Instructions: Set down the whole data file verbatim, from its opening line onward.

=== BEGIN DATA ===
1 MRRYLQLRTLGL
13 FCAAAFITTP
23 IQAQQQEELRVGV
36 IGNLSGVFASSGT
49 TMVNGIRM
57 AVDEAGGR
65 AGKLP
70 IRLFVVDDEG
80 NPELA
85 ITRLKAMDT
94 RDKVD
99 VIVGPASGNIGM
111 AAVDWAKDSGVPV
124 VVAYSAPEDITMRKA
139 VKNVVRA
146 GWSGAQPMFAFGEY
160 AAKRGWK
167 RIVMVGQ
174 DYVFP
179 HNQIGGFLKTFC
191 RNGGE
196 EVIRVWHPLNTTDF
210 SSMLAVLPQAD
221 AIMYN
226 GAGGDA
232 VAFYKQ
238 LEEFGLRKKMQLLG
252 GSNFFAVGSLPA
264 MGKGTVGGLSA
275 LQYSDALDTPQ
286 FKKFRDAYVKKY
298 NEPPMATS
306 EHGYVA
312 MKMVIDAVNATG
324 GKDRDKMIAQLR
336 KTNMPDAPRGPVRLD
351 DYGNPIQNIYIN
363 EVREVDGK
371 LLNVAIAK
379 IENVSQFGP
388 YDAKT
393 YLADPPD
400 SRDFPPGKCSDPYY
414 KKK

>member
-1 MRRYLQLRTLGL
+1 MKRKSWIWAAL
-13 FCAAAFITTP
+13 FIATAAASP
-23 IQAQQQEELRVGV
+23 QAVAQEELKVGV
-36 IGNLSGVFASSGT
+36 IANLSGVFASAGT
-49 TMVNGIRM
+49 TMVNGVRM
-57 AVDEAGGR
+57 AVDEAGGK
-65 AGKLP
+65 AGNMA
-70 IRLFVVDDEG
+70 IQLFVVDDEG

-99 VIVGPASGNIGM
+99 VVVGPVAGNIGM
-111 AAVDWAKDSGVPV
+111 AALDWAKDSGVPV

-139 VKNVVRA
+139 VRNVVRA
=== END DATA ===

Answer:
1 MRRYLQLRTLGL
13 FCAAAFITTP
23 IQAQQQEELRVGV
36 IGNLSGVFASSGT
49 TMVNGIRM
57 AVDEAGGR
65 AGKLP
70 IRLFVVDDEG
80 NPELA
85 ITRLKAMDT
94 RDKVD
99 VIVGPASGNIGM
111 AAVDWAKDSGVPV
124 VVAYSAPEDITMRKA
139 VKNVVRA
146 GWSGAQPMFAFGEY
160 AAKRGWK
167 RIVMVGQ
174 DYVFP
179 HNQIGGFLKTFC
191 RNGGE
196 EVIRVWHPLNTTDF
210 SSMLAVLPQAD
221 AIMYN
226 GAGGDA
232 VAFYKQ
238 LEEFGLRKKMQLLG
252 GSNFFAVGSLPA
264 MGKGTVGGLSA
275 LQYSDALDTPQ
286 FKKFRDAYVKKY
298 NEPPMATS
306 EHGYVA
312 MKMVIDAVNATG
324 GKDRDKMIAQLR
336 KTNMPDAPRGPVRLD
351 DYGNPIQNIYIN
363 EVREVDGK
371 LLNVAIAK
379 IENVSQFGP
388 YDAKT
393 YLADPPD
400 SRDFPPGKCSDPYY
414 KKK

>member
-1 MRRYLQLRTLGL
+1 MKRKSWIWAAL
-13 FCAAAFITTP
+13 FIATAAASP
-23 IQAQQQEELRVGV
+23 QAVAQEELKVGV
-36 IGNLSGVFASSGT
+36 IANLSGVFASAGT
-49 TMVNGIRM
+49 TMVNGVRM
-57 AVDEAGGR
+57 AVDEAGGK
-65 AGKLP
+65 AGNMA
-70 IRLFVVDDEG
+70 IQLFVVDDEG

-99 VIVGPASGNIGM
+99 VVVGPVAGNIGM
-111 AAVDWAKDSGVPV
+111 AALDWAKDSGVPV

-139 VKNVVRA
+139 VRNVVRA